His role as grandfather is clearly his favorite, and his two grandsons Cameron and Griffin have become strong athletes in their own right, both starting at Gulf Coast High School. Next year, the brothers will be reunited as long snappers on Division I Troy University’s football team. Cameron is a redshirt sophomore and has played a vital role on one of the best special teams units in the country. Griffin is expected to be Cameron’s heir apparent, so he’ll likely redshirt next year and learn from his older brother.

Cameron says he likely wouldn’t have made it this far without the guidance from his grandfather.

“There aren’t really words to describe what kind of a role he’s played in my life, both in sports and in life in general,” Cameron said. “He was my nanny, he’s basically mentored me since I was born. I haven’t gone through anything in life without him.”

Cameron says he corresponds with his grandfather every day, either by text or phone call. Throughout the boys’ lives, he’s been known to leave inspirational quotes and phrases around the house as reminders to always do their best.

One of Cameron’s favorites is a quote attributed to former President Calvin Coolidge, which happens to be one of Norm’s personal favorites.

That quote is “Press on. Nothing in the world can take the place of persistence. Talent will not, nothing is more common than unsuccessful men with talent. Genius will not, unrewarded genius is almost a proverb. Education will not, the world is full of educated derelicts. Persistence and determination alone are ominipotent.”

Cameron loves the quote so much, he had “Press on” tattooed on his bicep a few years ago.

“Another quote I love that he told me is ‘Prepare for each day, execute each day to your best in class and on the grass’” Cameron said. “And that one is related to another quote he always says, talking about the five P’s. ‘Proper planning prevents poor procedure.’ It’s kind of cliché but time management is so important. You have to set reminders and make plans for what you’re going to get done that day and make the best use of your time.”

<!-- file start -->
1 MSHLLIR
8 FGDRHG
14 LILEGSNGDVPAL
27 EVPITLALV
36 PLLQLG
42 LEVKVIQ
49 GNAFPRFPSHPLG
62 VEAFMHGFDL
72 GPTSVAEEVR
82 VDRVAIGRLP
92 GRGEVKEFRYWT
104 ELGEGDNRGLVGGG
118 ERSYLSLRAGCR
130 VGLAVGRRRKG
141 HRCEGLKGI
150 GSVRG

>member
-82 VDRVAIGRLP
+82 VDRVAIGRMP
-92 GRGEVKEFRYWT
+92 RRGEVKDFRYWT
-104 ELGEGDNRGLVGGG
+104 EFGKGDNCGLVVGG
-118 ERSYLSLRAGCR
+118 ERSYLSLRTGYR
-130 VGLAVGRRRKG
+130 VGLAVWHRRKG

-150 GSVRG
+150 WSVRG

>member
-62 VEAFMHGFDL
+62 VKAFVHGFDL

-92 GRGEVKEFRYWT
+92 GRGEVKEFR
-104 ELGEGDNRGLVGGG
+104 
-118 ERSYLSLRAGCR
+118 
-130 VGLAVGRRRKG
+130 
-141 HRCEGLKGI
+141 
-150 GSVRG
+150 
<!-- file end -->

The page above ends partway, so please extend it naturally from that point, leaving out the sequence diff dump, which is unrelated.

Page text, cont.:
Norm says he’s always urged the boys to be the best at whatever they pursued.

For a time, Griffin was into acting and he starred in several plays locally before getting back into sports in high school.

“He definitely could have pursued acting if he wanted, he was that good,” Norm beamed. “His instructors agreed. But I’ve always thought it was important that the boys found their own way. They both have asked me if it ever bothered me that they never played basketball. And I said ‘of course not.’ I’ve never been one to want the kids to do something just because I enjoyed it or was good at it. Just be passionate about whatever it is you’re doing and always give it your best, which they have.”

He also told the boys that if they made a commitment, they should honor that commitment.

“I remember there was a day when Cameron was younger and he told me ‘Poppy, I don’t want to go to football practice today’,” Norm recalled. “He was a kid, he wanted to do something else. So I basically told him that maybe he ought to quit the team. He told me he didn’t want to quit. And I told him that you can’t always do things when you like to do it or when it’s convenient for you. Whatever job you have, there are times that you’ve got to show up whether you want to or not. He then said ‘Poppy, let’s go to practice.’ He never again said he didn’t want to go, he understood what I was telling him.”

Kaye said the biggest kick he ever got from coaching was teaching his players fundamentals. He also said that long practices aren’t always the way to go.

“I’ve found that time expended does not equal results obtained,” he said. “Some coaches want to spend hours working on something and what happens? The players get tired and sloppy and the message might not get across. I’ve often found that spending 45 good minutes on something can get the point across just as well or better.”

Kaye also said that coaches shouldn’t make early judgements about their players.

“I think a mistake some coaches make is they see what they have and immediately label certain players as the best they’ve got,” he said. “And while that’s probably true at that moment, you could be neglecting other kids who really want to learn. Those kids who are good now, are they going to be good in the future or is this as good as they’re going to get? Give me some kids who want to learn, who are going to put in the time it takes to get better, the kids you truly can coach, over a bunch of talented kids who aren’t going to listen or put in the work.”